Tags Posts tagged with "East Setuaket"

East Setuaket

by -
0 169
Mary Ellen Niciu. Photo courtesy Legacy.com

Prepared by Christine Mackowiak

Mary Ellen Niciu, 83, of East Setauket passed away March 3 at Sunrise Senior Living in East Setauket where she had been in residence in the Memory Care facility since 2019. 

She was born July 10, 1940, in Brooklyn, the daughter of Thomas and Mary Maraia. She married William T. Niciu on July 5, 1964. 

Ellen graduated from SUNY Center on Long Island at Oyster Bay, in 1962 with a bachelor of arts in history. Upon her marriage to Bill, Ellen devoted her life to the care and upbringing of her family. She spent much of her time supporting her two daughters’ extracurricular interests, highlighted in particular by her volunteer time with The Clarkettes of Port Jefferson. 

In the latter portion of her life, Ellen worked for the NYS Department of Labor where her focus was assisting others with obtaining employment. Ellen also volunteered with The Guide Dog Foundation, raising several guide dog puppies. 

She was a dedicated daughter and aunt and adored her many cats. Her three grandchildren, Chris, Nicole and Jessica, were the pride of her life, and she reveled in all of their successes. She was predeceased by her husband of 56 years and beloved sister Rosanne Maraia. She is survived by her two daughters, Christine Mackowiak of Lansdale, Pennsylvania, and Elizabeth Niciu of Columbia, South Carolina; her three grandchildren and her brother Michael Maraia.

 A celebration of the liturgy of Christian burial was held on March 11 at St. James R.C. Church in East Setauket and interment followed at St. James R.C. cemetery. In lieu of flowers donations would be appreciated in her memory to Good Shepherd Hospice at www.catholichealthli.org.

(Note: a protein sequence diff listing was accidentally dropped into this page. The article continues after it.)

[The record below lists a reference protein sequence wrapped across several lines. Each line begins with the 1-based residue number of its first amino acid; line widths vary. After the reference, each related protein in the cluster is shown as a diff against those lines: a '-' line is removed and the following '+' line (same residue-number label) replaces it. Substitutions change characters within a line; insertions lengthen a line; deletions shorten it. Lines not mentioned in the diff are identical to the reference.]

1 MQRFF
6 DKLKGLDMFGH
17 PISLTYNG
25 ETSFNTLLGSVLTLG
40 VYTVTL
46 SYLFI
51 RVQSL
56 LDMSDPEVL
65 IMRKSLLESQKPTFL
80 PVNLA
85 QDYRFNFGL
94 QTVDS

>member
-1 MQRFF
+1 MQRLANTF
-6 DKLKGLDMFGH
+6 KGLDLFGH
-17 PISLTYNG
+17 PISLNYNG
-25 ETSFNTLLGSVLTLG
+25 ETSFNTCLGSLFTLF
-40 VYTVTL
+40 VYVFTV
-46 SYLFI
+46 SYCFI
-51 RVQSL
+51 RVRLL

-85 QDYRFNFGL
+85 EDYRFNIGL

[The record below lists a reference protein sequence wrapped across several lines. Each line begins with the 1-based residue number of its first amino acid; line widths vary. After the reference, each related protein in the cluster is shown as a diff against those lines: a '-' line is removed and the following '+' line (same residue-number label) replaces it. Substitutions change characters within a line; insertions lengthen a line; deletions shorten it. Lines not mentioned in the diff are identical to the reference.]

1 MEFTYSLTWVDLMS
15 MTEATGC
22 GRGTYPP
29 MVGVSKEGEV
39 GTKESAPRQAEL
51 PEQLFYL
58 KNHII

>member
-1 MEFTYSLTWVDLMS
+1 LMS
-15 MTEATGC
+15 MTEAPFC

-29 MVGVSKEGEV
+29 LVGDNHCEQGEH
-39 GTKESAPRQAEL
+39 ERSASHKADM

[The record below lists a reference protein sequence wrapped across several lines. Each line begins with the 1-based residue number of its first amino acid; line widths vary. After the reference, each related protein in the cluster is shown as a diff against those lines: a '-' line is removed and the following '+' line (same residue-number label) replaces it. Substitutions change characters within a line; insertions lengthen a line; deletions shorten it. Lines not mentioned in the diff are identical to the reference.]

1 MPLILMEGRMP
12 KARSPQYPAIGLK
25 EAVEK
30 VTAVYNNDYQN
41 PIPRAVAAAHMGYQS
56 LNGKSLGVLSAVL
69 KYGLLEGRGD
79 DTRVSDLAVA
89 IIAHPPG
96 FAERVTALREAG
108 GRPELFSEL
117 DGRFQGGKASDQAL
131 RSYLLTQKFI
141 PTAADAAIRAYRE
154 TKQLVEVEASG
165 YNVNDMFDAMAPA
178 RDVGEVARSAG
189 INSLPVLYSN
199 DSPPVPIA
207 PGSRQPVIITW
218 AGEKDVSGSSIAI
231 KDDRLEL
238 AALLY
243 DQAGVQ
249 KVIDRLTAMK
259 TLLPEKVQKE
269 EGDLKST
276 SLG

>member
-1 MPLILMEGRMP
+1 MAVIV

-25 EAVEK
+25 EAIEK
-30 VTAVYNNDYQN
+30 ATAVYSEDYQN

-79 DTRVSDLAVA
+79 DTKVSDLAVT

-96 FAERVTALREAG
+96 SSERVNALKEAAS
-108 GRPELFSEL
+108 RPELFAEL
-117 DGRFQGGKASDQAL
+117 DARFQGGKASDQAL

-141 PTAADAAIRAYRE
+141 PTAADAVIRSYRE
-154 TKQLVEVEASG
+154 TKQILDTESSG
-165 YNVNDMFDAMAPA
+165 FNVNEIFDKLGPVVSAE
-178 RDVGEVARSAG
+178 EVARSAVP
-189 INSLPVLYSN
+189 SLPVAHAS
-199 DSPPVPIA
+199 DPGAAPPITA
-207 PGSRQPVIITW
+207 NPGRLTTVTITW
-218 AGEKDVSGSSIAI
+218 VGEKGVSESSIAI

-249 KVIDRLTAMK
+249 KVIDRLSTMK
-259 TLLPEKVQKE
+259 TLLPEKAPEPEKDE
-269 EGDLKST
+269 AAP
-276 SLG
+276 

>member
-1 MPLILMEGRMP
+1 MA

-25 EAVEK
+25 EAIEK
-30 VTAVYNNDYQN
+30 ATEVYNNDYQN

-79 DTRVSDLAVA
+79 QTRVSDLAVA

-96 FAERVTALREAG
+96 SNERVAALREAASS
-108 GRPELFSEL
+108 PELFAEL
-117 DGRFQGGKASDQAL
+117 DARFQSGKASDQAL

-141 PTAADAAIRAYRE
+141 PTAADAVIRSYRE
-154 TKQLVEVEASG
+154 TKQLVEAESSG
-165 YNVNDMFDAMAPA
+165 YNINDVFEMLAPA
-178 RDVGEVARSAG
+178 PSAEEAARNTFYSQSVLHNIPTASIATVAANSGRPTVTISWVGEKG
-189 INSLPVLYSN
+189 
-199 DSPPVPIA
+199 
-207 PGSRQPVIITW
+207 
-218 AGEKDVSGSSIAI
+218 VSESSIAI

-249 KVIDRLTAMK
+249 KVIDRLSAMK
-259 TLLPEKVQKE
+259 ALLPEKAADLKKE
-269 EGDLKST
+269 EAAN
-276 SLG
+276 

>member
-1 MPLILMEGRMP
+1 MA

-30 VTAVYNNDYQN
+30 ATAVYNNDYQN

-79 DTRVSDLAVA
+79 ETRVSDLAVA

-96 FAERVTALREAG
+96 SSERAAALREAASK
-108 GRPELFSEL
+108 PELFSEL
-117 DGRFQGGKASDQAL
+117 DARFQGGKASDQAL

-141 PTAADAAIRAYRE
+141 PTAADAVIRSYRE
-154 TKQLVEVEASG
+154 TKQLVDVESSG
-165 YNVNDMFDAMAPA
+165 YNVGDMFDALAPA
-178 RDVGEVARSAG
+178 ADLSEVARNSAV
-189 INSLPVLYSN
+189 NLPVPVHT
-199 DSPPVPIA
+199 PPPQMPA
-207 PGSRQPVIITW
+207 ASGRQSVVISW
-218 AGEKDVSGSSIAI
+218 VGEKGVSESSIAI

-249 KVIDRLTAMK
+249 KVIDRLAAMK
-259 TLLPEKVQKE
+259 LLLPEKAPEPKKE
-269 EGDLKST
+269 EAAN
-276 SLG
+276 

by -
0 497
Bob Wattecamps, Dean Hacohen and Diane Wattcamps by the Connecticut bench discovered at West Meadow Beach. Photo from Diane Wattecamps

An East Setauket couple’s walk along the beach led to a memorial bench returned to its rightful place — in Connecticut.

A bench from Connecticut was found on West Meadow Beach. Photo from Diane Wattecamps

After 50 years living in the Three Village area and countless walks along West Meadow Beach, Diane and Bob Wattecamps know the landscape like the backs of their hands.

While walking on the beach one day at the end of January, the couple embarked on an unexpected adventure. Diane Wattecamps pointed out a bench to her husband that caught her eye the day before on a windy day. It was a large bench made from teakwood lodged at the beach’s pavilion. The couple stopped to examine the piece covered with sand and seaweed. First, they found a bronze memorial plaque hanging from a screw on the bench.

“Bob just put his hand on the plaque, and it just came off in his hand,” said the wife. “He said, ‘Wow, this thing was just literally hanging on.’”

After closer inspection, the Wattecamps found another plaque in the sand and realized they belonged to a couple named Nahum and Judy Hacohen. They knew that not only did this bench not belong on their favorite beach, but it was also something special.

Diane Wattecamps said after reading the plaques, she could picture the couple sitting by the water somewhere, enjoying the view. One plaque dedicated to Nahum Hacohen read, “What a view.” Judy Hacohen’s plaque is inscribed with “I’ve said that since 1936.”

After she and her husband found the plaques, the Three Village resident said she took out her cellphone to search for the names, and she found the wife’s obituary immediately. It turned out she was an 81-year resident of Bell Island in Norwalk, Connecticut. The couple then decided to load the heavy bench into their truck.

“I have to find where it belongs,” Diane Wattecamps said to her husband.

A former TBR News Media employee for 30 years, the wife said she got home and started to read the obituary carefully. She found the children’s names and searched for them on the internet. One had a landline listed, Lee Hacohen.